The Swan has been transformed into a round space for this late romance which, tempest-tossed as it is and bent on themes of exile and familial estrangement, is a close companion to The Winter’s Tale – also showing here – and The Tempest, both written in the twilight of Shakespeare’s career.
The stalls have been removed, creating an extended acting space which is shared with members of the audience and which is dominated by a curved ramp descending from the first circle to the ground. Those opting to stand are not only in the thick of the action, but often find themselves gently encouraged to interact, as in the feasting or communal dancing at the court of Pantapolis.
There’s thus a thrilling intimacy to be gained by this production which opens in an African Antioch, ruled over by a Mugabe-like dictator. Surly militia armed with machine guns brusquely herd the groundlings around in a scenario which echoes Cheek by Jowl’s production of Macbeth two years ago.
The action is orchestrated by the narrator figure of Gower, a magisterial Joseph Mydell, who initiates and halts the swift flow of scenes, Prospero-like, with a thump of his staff. So far, so good. Lest it be forgot; by common consent the first two acts are not by Shakespeare at all – and it shows.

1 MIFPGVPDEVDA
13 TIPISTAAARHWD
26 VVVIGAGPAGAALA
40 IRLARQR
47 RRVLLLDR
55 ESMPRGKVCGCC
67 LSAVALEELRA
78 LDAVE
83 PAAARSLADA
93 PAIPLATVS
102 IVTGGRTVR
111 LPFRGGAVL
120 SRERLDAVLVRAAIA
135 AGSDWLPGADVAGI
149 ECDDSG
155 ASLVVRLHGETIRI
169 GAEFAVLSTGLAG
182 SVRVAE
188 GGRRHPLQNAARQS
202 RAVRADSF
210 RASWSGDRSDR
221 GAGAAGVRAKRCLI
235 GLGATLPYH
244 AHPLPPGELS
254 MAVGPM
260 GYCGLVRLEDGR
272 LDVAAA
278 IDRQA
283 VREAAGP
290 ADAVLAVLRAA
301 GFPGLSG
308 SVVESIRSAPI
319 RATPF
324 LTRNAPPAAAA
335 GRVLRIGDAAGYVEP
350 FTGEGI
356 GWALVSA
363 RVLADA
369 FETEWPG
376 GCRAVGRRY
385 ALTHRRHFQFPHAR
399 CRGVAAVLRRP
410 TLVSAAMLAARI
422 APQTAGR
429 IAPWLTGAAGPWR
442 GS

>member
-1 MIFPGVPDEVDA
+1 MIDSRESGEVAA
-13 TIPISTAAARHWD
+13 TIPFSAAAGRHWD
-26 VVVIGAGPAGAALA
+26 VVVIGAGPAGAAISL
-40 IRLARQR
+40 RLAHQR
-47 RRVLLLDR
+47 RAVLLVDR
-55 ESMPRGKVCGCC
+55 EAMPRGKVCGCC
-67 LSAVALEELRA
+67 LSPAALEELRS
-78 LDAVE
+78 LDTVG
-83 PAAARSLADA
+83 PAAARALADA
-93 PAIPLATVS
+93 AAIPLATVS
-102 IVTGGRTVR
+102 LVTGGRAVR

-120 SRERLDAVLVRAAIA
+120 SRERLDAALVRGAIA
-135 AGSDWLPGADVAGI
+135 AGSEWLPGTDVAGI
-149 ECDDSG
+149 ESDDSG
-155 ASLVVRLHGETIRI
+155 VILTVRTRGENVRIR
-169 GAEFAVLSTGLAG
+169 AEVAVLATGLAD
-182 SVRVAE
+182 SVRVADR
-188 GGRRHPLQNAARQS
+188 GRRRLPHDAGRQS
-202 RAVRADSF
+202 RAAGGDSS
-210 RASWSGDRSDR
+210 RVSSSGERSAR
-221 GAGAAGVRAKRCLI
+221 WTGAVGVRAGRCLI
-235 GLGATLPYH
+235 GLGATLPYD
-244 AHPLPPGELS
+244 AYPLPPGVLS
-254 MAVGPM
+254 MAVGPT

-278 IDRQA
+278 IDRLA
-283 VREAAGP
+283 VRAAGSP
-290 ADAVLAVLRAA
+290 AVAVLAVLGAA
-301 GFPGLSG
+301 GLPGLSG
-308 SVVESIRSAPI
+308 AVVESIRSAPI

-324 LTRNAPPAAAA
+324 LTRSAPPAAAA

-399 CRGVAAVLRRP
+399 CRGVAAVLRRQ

I was less taken when the action transfers to Pantapolis where the jousting by the various princes vying for the hand of King Simonides’ daughter, Thaisa, becomes a sort of cross between Chariots of Fire and It’s a Knockout. In truth the original material is pretty poor but director Dominic Cooke’s decision to opt for horseplay undermines the heroic status of Pericles (Lucia Msamati) who, though solid after a dignified start, rarely rises above the prosaic.
Cooke peppers the production with detail – there’s a court photographer running around and a tout offering odds on the various princes - but ultimately it clogs things up. The multifarious cultures and costumes also detract, offering a ragbag with no guiding aesthetic. Pantapolis, presided over by a fine Richard Moore, is plain confused while Ephesus is a sort of Glastonbury Festival-by-the Sea.
There is much to admire; this production will win over newcomers to the play but ultimately, less would have been more.
- Pete Wood